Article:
A food-effect crossover study in 14 healthy young (18-45 years of age) male subjects compared the pharmacokinetics of ZOLPIMIST 10 mg when administered while fasting at least 8 hours or 5 minutes after eating a standard high-fat meal. Results demonstrated that with food, mean AUC 0-∞ and C max were decreased by 27% and 58%, respectively, while mean T max was prolonged by 225% (from 0.8 to 2.6 hours). These results suggest that, for faster sleep onset, as with all zolpidem products, ZOLPIMIST should not be administered with or immediately after a meal.
Elderly: In the elderly, the dose for zolpidem tartrate should be 5 mg [see Warnings and Precautions ( 5) and Dosage and Administration ( 2)]. This recommendation is based on several studies in which the mean C max , t 1/2 , and AUC were significantly increased when compared to results in young adults administered zolpidem tartrate. In a pharmacokinetic study of 24 elderly (≥65 years of age) subjects administered 5 mg ZOLPIMIST, the means for C max and AUC were 134 ng/mL and 493 ng∙hr/mL respectively, following administration of a single 5 mg oral dose of ZOLPIMIST. Zolpidem tartrate did not accumulate in elderly subjects following nightly oral dosing of 10 mg for 1 week.
Hepatic impairment: The pharmacokinetics of zolpidem in eight patients with chronic hepatic insufficiency were compared to results in healthy subjects. Following a single 20 mg oral zolpidem tartrate dose, mean C max and AUC were found to be two times (250 vs 499 ng/mL) and five times (788 vs 4,203 ng∙hr/mL) higher, respectively, in hepatically compromised patients. T max did not change. The mean t 1/2 in cirrhotic patients of 9.9 hours (range: 4.1 to 25.8 hours) was greater than that observed in normal subjects of 2.2 hours (range: 1.6 to 2.4 hours). Dosing should be modified accordingly in patients with hepatic insufficiency. [see Dosage and Administration ( 2.2)]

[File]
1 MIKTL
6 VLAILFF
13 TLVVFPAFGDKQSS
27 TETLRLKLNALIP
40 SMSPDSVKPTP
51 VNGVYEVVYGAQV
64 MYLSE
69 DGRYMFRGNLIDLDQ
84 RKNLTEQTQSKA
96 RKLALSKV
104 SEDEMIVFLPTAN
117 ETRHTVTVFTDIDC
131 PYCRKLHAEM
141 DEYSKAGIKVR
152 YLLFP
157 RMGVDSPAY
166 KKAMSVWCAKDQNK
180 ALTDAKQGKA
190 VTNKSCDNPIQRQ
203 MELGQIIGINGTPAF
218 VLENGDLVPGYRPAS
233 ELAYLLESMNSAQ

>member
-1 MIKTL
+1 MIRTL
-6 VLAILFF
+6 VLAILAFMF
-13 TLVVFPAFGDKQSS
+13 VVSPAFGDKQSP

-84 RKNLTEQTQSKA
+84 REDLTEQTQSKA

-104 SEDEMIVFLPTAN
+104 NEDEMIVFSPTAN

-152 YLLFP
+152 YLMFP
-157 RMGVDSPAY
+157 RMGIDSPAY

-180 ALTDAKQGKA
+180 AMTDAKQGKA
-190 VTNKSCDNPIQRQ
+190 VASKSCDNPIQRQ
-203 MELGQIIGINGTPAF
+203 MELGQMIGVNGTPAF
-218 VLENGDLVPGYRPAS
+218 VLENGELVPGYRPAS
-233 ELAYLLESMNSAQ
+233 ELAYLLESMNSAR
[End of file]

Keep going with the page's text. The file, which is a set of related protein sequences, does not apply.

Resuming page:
Renal impairment: The pharmacokinetics of zolpidem were studied in 11 patients with end-stage renal failure (mean Cl Cr =6.5 ± 1.5 mL/min) undergoing hemodialysis three times a week, who were dosed with zolpidem tartrate 10 mg orally each day for 14 or 21 days. No statistically significant differences were observed for C max , T max , t 1/2 , and AUC between the first and last day of drug administration when baseline concentration adjustments were made. Zolpidem was not hemodialyzable. No accumulation of unchanged drug appeared after 14 or 21 days. Zolpidem pharmacokinetics were not significantly different in renally impaired patients. No dosage adjustment is necessary in patients with compromised renal function.
No dosage adjustment is necessary in patients with compromised renal function. However, as a general precaution, these patients should be closely monitored.
All MedLibrary.org resources are included in as near-original form as possible, meaning that the information from the original provider has been rendered here with only typographical or stylistic modifications and not with any substantive alterations of content, meaning or intent.